Usual care control group
Families assigned to the control arm will continue with any support they are receiving and/or will be offered any usual care available in their area. At the present time, usual care for each locality is as follows. Coventry has the One Body One Life program, which is a group-based family intervention . Warwickshire has Change4Life advisors, who offer one-to-one support for weight management for children. In Wolverhampton, usual care is either the WISH (Wolverhampton Inspiring and Supporting Health) weight management program for children and young people aged 7 to 15 years, comprising a two-step program, MEND (Mind, Exercise, Nutrition… Do it!) program and Choose It (focusing on taster sessions for physical activity, healthy eating), or Weight Watchers for young people (accompanied by a parent) aged 10 years and over. Table 2 outlines the main features of the usual care options at all three sites.
The outcome variables will be measured at baseline, at the end of the 10-week Families for Health program (or at approximately 3 months in the usual care arm) and at 12 months post randomization. In families with more than one eligible child who meet the inclusion criteria, data will be collected on all participating children (excluding non-overweight siblings).
Primary outcome measure
The primary outcome measure is the change in children’s BMI z-score at 12 months. Weight will be measured using the Tanita body composition analyzer (model BC-420S MA) to the nearest 0.1 kg, and height measured by a Leicester stadiometer to the nearest 0.1 cm. BMI (kg/m2) will be converted into standard deviation scores (z) from 1990 UK growth reference curves .
Measurements of the children:
Change in children’s BMI z-score at end of program (3 months from baseline)
Waist circumference (z-score) , using a Seca 200 tape
Percentage body fat with Tanita body composition analyzer
Time spent in physical activity and intensity, using a 7-day accelerometer recording (ActiGraph GT3x) with step-count function, to give minutes per day spent doing moderate/vigorous physical activity and steps per day. An activity log will be completed in parallel. Evenson’s activity count cut-points for the ActiGraph for physical activity intensities (sedentary, light, moderate, vigorous) will be used for the analysis, as recommended by Trost . This outcome will only be measured at baseline and 12 months in order to minimize seasonal effects .
Validated questionnaires completed by the children:
Children’s quality of life (PedsQL) 
Children’s fruit and vegetable consumption using Day in the Life 
EuroQol EQ-5D-Y health state valuation 
Measurement of the parents:
BMI: height recorded using a Leicester stadiometer and weight with Tanita scales
Validated questionnaires completed by parents:
Family Eating and Activity Questionnaire: reports of activity of parents and children, and family eating environment 
Children’s quality of life from parents’ perspective (PedsQL) 
Child–Parent Relationship Scale (short form with 15 items) 
Parenting style: Parenting Styles and Dimensions Questionnaire 
EuroQol EQ-5D health state valuation – parent’s own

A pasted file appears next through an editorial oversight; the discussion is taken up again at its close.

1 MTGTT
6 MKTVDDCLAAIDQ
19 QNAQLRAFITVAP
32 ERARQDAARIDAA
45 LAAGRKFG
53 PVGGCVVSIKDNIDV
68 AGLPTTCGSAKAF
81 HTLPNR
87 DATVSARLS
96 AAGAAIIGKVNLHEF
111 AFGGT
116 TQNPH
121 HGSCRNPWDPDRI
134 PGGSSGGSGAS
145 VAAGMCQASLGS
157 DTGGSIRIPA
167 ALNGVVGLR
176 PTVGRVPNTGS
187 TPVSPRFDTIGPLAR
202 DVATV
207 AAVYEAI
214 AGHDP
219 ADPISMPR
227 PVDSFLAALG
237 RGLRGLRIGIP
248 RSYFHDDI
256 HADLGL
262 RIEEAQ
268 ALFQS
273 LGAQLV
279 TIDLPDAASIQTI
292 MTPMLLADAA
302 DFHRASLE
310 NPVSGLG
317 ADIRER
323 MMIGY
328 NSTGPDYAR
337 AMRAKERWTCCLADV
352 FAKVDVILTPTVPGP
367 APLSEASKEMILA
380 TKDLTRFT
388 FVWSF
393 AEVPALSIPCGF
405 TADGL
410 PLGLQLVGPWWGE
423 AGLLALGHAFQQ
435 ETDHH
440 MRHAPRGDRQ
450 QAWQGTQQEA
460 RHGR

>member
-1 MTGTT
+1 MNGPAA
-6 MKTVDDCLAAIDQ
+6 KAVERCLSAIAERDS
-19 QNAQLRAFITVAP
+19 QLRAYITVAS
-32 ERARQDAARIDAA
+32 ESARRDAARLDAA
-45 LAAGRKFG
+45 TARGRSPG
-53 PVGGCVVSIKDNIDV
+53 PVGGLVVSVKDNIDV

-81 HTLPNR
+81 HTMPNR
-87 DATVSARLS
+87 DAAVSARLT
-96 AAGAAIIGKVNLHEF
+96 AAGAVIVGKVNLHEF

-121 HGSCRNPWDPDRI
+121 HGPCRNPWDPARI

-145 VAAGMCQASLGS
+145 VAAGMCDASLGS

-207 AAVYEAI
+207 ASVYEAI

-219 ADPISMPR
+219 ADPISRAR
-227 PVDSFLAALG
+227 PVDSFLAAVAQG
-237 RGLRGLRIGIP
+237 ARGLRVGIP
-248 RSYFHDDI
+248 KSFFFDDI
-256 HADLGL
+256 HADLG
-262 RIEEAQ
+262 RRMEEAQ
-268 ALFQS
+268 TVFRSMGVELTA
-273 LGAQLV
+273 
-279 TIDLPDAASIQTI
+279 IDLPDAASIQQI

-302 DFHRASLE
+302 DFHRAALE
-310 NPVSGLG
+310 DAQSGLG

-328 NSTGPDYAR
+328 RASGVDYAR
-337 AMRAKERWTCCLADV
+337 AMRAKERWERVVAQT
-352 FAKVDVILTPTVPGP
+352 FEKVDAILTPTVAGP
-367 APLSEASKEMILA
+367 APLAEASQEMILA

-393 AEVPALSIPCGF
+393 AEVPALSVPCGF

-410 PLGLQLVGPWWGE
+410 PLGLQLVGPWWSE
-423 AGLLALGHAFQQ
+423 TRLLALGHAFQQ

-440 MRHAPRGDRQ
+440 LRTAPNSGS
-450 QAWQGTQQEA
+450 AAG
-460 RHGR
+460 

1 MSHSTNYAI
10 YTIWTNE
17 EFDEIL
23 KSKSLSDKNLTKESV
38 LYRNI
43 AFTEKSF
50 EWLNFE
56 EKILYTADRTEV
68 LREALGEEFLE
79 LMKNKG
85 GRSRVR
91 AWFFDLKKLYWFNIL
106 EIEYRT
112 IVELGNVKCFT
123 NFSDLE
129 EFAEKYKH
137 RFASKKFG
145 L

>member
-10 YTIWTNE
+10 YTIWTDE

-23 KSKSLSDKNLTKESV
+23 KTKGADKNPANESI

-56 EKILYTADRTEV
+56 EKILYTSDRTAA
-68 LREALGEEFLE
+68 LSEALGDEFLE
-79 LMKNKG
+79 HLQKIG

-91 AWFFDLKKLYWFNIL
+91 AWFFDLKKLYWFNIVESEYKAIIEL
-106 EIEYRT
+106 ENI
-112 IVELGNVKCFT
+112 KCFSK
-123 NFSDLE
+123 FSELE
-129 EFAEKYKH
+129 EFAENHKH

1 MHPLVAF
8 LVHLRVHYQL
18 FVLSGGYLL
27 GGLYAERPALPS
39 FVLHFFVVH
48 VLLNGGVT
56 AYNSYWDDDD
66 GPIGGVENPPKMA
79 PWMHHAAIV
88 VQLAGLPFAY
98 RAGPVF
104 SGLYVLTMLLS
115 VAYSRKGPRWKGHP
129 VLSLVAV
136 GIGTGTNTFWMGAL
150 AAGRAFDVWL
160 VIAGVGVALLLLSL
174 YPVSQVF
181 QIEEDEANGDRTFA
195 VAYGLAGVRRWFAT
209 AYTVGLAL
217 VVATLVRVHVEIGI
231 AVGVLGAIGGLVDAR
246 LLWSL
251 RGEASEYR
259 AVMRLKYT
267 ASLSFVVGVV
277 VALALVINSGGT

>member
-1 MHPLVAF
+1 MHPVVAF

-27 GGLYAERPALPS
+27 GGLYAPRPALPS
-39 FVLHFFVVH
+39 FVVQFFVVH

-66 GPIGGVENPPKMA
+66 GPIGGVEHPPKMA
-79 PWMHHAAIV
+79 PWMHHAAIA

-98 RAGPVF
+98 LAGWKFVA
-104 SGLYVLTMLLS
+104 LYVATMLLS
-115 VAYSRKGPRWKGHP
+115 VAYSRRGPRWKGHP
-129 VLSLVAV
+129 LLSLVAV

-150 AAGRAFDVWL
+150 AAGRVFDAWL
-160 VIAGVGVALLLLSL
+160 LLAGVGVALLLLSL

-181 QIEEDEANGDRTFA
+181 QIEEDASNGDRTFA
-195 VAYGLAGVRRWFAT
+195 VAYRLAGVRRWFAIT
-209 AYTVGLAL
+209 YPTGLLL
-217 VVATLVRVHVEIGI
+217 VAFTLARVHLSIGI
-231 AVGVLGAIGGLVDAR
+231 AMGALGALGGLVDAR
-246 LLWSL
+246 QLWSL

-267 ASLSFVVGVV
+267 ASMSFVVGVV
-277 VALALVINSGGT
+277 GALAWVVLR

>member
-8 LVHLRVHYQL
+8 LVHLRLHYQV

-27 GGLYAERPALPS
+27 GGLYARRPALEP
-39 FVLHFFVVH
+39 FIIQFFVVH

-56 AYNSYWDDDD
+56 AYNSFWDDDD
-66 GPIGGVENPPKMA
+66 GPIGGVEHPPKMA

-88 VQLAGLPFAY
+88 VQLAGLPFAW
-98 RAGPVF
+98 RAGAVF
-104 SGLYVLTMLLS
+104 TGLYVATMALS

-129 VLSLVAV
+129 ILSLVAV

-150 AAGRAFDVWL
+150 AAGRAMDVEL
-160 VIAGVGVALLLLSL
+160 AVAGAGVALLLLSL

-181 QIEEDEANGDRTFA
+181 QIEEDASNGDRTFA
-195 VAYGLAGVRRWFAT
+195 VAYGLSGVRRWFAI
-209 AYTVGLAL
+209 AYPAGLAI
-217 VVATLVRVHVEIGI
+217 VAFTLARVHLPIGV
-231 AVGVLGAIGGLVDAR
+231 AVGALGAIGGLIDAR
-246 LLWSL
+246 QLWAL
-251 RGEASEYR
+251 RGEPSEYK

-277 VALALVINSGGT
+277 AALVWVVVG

EuroQol EQ-5D-Y health state valuation of the child by a parent 
Warwick-Edinburgh Mental Well-Being Scale (WEMWBS) for parents 
Client Services Receipt Inventory (CSRI), recording the services received by each child (adaptation of CSRI from Beecham and Knapp )
As indicated above, the primary endpoint for the statistical analysis will be the change in BMI z-score after 12 months of follow-up. It is anticipated that these data will be correlated within a family and possibly also within groups in the Families for Health intervention arm. The primary statistical analysis will use hierarchical mixed effect modeling to allow for this multi-level clustering. This will enable unbiased estimation of the effect of the Families for Health intervention together with accurate 95% confidence intervals for this estimate. The model will also adjust for important baseline factors such as baseline BMI z-score and gender. Analyses of the secondary endpoints listed above will also be conducted using hierarchical models or marginal modeling in a similar way to that for the primary endpoint, possibly after transformation to ensure approximate normality. Analysis will be conducted using R, SAS or MLwiN as considered most appropriate. All main analyses will be conducted on an intention-to-treat basis, comparing the groups as randomized irrespective of whether they attended all or any of the Families for Health intervention or of the intervention(s) received as part of usual care.
The primary analysis will be conducted at the conventional (two-sided) 5% level. It is not proposed to formally adjust for multiple testing amongst the secondary endpoints as these are likely to be highly correlated so that adjustment techniques such as the Bonferroni method are likely to be conservative. The number of analyses conducted will, however, be informally considered when interpreting the results of these statistical analyses.
As the support offered as usual care may vary, a secondary analysis will seek to compare the effect of the intervention actually received by each family.
A fully specified data analysis plan will be developed in the early phases of the trial and approved by the Trial Steering Committee. Data will be summarized and reported in accordance with CONSORT guidelines for randomized controlled trials . No interim analyses are anticipated. Safety data will be monitored by the Data Monitoring and Ethics Committee.